Monday, February 18, 2013

Black Women in History: The Warrior Poet, Audre Lorde

Lorde's Beautiful Dark Mouth
by Najeema Iman

Gambda Adisa I am,
Fighting a war against the tyrannies of silence,
I seek to make aware,
I am black, lesbian, mother, warrior, poet
I the magnitude of my lifes process
Culminated by my blackness.
They sought to confine
Creating a shroud of blindness
My words were twisted, 
They said I was tongue tied,
But life is a masterpiece.
Sonnet of pronouns, nouns, and verbs which were citizens of different countries.
Words are in me,
It is my gift to the world.
I will not be oppressed by the man.
I have a relationship with words
holding the occupation of life
i combine the nature of all
find my medium in overcoming racism.
I have 
Because I was give n
I am Coal
My rage is louder than words
I am a diamond in the rough 
I'm comin' out.
I talk of The Woman Thing 
Cause' I am my ancestors.

I wrote the poem above five years ago for a final project in college. Audre Lorde was unknown to me at the time, but as I read some of her work I was inspired. She, like me, embraces the strands on her head, yet unlike me embraces her uniqueness with pride. I struggle at times to embrace the artistic nature that God created in me.

Audre Lorde was a phenomenal writer and political activist born to Caribbean-American parents in New York City on February 18, 1934. Her passion for writing developed at an early age. After writing her first poem in eighth grade, it was later published in Seventeen magazine. Despite being legally blind, she pursued education and supported herself by doing various jobs including factory work and ghost writing. She was lesbian, poet, and an envelope pusher whose early works were published by Langston Hughes, foreign anthologies, and other African American publications. Some of her most popular collections of poetry include Coal and The Black Unicorn. In the 60s she was heavily involved in civil rights, anti-war, and the feminist movement. Along with Barbara Smith she founded the Kitchen Table: Women of Color Press. She died from breast cancer, which she chronicled in her non-fiction work, The Cancer Journals, on November 17, 1992.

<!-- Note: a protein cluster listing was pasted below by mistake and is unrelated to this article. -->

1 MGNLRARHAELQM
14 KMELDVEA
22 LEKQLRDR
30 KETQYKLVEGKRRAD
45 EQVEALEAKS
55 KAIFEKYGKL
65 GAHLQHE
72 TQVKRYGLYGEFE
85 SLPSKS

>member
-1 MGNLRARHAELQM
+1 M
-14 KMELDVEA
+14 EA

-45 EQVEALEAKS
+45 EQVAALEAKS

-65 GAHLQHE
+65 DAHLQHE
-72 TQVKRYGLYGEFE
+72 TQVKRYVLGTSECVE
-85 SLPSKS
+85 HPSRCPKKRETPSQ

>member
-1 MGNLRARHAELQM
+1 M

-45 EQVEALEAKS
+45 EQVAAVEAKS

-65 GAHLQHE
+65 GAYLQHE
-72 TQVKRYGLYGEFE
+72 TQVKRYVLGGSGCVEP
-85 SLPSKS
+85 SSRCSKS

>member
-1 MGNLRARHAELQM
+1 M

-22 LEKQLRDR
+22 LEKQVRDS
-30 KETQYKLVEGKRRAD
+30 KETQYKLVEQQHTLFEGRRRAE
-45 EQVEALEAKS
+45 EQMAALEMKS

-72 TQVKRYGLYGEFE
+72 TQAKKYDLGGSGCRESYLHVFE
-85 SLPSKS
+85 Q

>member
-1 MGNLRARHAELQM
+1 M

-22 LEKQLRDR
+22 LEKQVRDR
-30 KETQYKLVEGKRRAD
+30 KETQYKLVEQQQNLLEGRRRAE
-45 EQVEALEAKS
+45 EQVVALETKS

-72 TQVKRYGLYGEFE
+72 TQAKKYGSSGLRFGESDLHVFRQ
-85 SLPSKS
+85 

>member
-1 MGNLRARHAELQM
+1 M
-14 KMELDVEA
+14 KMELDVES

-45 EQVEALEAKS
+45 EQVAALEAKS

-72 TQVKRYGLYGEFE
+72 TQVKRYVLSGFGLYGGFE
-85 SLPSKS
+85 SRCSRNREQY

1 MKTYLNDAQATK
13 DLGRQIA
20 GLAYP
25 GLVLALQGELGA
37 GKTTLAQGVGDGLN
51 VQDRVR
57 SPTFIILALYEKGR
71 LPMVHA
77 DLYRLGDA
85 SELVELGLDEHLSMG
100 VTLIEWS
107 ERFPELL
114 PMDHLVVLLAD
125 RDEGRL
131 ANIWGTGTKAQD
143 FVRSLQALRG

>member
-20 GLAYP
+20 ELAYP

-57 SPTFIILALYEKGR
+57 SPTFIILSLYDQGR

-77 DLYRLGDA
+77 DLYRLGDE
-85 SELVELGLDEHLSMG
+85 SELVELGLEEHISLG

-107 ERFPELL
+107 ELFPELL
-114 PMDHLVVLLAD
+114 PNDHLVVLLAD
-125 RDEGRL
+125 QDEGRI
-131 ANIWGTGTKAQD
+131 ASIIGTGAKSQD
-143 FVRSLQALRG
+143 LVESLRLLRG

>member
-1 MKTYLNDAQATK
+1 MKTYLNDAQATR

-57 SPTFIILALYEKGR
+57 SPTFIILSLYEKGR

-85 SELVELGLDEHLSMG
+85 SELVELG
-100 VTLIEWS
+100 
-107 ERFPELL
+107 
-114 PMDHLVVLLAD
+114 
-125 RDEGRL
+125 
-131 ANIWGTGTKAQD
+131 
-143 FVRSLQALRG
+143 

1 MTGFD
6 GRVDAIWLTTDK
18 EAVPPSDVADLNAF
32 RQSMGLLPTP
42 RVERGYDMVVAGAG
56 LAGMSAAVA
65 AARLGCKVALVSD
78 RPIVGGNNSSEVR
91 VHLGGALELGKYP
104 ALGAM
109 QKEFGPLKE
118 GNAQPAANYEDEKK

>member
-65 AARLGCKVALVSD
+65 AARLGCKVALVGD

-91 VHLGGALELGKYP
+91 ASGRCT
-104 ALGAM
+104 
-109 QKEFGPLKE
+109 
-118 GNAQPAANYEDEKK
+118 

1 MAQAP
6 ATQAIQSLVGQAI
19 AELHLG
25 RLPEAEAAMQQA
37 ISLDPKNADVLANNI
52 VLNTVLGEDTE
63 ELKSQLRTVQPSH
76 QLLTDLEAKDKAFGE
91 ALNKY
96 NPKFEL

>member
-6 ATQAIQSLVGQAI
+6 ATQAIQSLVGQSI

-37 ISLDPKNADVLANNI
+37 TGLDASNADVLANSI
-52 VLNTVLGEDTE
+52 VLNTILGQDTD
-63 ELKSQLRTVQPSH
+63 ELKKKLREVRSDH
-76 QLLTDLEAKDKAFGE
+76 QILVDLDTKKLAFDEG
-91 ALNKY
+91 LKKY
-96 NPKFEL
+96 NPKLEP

I have not had the opportunity to read many of her works, but they are definitely on my list for this year.  Audre Lorde would have been 79 years old today.

For more on Audre Lorde check out some of these links....

Peace and Love,

Najeema Iman, I AM Curly Locks(Learning to celebrate the warriors before me)

No comments:

Post a Comment